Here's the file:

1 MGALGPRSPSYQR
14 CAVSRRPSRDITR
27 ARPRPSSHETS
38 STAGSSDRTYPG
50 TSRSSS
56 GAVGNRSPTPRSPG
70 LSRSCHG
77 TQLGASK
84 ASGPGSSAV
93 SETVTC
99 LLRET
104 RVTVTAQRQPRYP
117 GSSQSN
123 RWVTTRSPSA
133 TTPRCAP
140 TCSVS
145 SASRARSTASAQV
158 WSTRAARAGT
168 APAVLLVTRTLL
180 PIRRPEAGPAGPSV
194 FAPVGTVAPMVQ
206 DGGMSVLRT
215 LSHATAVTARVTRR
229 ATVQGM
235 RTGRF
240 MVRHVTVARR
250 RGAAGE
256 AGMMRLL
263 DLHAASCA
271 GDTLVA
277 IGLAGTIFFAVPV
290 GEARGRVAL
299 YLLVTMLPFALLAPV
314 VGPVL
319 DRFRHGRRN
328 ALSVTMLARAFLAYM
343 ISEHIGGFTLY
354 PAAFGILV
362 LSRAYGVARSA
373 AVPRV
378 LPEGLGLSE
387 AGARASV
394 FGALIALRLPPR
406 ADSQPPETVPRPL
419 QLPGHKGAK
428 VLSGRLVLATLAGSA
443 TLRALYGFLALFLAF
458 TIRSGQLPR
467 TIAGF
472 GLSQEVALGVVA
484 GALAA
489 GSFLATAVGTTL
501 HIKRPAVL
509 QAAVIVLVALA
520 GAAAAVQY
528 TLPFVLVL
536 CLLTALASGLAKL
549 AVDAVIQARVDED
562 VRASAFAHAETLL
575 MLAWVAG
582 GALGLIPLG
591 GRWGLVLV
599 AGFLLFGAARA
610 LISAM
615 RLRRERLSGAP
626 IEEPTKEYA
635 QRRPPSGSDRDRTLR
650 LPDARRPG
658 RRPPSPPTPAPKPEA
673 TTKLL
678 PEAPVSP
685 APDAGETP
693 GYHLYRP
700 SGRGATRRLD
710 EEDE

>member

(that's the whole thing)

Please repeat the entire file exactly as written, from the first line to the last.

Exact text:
1 MGALGPRSPSYQR
14 CAVSRRPSRDITR
27 ARPRPSSHETS
38 STAGSSDRTYPG
50 TSRSSS
56 GAVGNRSPTPRSPG
70 LSRSCHG
77 TQLGASK
84 ASGPGSSAV
93 SETVTC
99 LLRET
104 RVTVTAQRQPRYP
117 GSSQSN
123 RWVTTRSPSA
133 TTPRCAP
140 TCSVS
145 SASRARSTASAQV
158 WSTRAARAGT
168 APAVLLVTRTLL
180 PIRRPEAGPAGPSV
194 FAPVGTVAPMVQ
206 DGGMSVLRT
215 LSHATAVTARVTRR
229 ATVQGM
235 RTGRF
240 MVRHVTVARR
250 RGAAGE
256 AGMMRLL
263 DLHAASCA
271 GDTLVA
277 IGLAGTIFFAVPV
290 GEARGRVAL
299 YLLVTMLPFALLAPV
314 VGPVL
319 DRFRHGRRN
328 ALSVTMLARAFLAYM
343 ISEHIGGFTLY
354 PAAFGILV
362 LSRAYGVARSA
373 AVPRV
378 LPEGLGLSE
387 AGARASV
394 FGALIALRLPPR
406 ADSQPPETVPRPL
419 QLPGHKGAK
428 VLSGRLVLATLAGSA
443 TLRALYGFLALFLAF
458 TIRSGQLPR
467 TIAGF
472 GLSQEVALGVVA
484 GALAA
489 GSFLATAVGTTL
501 HIKRPAVL
509 QAAVIVLVALA
520 GAAAAVQY
528 TLPFVLVL
536 CLLTALASGLAKL
549 AVDAVIQARVDED
562 VRASAFAHAETLL
575 MLAWVAG
582 GALGLIPLG
591 GRWGLVLV
599 AGFLLFGAARA
610 LISAM
615 RLRRERLSGAP
626 IEEPTKEYA
635 QRRPPSGSDRDRTLR
650 LPDARRPG
658 RRPPSPPTPAPKPEA
673 TTKLL
678 PEAPVSP
685 APDAGETP
693 GYHLYRP
700 SGRGATRRLD
710 EEDE

>member